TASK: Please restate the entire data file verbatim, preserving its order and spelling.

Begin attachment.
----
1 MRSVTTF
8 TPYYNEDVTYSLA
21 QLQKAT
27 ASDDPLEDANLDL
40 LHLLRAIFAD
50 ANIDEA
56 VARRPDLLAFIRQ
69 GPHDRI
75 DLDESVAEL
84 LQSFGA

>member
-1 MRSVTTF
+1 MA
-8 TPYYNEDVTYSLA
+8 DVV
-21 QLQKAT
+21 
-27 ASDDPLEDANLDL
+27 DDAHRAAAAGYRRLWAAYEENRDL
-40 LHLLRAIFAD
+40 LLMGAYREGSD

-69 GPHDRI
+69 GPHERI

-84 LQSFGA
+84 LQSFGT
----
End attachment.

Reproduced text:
1 MRSVTTF
8 TPYYNEDVTYSLA
21 QLQKAT
27 ASDDPLEDANLDL
40 LHLLRAIFAD
50 ANIDEA
56 VARRPDLLAFIRQ
69 GPHDRI
75 DLDESVAEL
84 LQSFGA

>member
-1 MRSVTTF
+1 MA
-8 TPYYNEDVTYSLA
+8 DVV
-21 QLQKAT
+21 
-27 ASDDPLEDANLDL
+27 DDAHRAAAAGYRRLWAAYEENRDL
-40 LHLLRAIFAD
+40 LLMGAYREGSD

-69 GPHDRI
+69 GPHERI

-84 LQSFGA
+84 LQSFGT